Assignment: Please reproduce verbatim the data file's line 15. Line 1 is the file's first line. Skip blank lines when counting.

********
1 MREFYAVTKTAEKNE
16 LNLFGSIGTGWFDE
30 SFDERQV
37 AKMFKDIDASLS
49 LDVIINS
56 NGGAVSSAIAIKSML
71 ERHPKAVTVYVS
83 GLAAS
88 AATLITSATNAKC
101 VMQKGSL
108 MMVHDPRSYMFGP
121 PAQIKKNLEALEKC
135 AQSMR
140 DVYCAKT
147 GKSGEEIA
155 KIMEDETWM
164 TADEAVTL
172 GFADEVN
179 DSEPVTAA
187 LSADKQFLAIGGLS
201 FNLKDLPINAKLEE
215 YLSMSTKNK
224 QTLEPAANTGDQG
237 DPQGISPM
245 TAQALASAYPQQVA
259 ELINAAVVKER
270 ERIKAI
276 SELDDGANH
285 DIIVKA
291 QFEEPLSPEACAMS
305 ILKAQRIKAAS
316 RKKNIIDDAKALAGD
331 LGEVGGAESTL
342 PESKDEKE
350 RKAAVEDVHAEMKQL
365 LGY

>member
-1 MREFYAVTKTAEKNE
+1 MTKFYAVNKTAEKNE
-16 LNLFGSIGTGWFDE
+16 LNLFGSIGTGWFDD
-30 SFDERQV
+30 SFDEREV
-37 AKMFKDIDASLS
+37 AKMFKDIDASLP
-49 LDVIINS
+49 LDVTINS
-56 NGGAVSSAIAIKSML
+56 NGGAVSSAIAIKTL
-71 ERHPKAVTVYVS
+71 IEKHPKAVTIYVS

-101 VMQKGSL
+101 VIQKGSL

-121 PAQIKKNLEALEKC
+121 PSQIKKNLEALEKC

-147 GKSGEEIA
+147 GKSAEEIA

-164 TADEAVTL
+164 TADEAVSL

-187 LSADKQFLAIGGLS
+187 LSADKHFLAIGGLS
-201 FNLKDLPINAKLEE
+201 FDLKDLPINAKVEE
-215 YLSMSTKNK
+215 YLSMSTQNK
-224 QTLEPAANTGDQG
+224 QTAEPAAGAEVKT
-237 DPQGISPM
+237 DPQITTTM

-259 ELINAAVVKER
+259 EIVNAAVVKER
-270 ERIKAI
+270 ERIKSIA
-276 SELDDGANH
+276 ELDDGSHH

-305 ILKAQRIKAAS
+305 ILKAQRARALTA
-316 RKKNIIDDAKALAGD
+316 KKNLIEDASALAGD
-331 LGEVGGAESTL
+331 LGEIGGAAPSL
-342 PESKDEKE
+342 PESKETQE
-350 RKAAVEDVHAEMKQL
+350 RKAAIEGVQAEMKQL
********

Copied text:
147 GKSGEEIA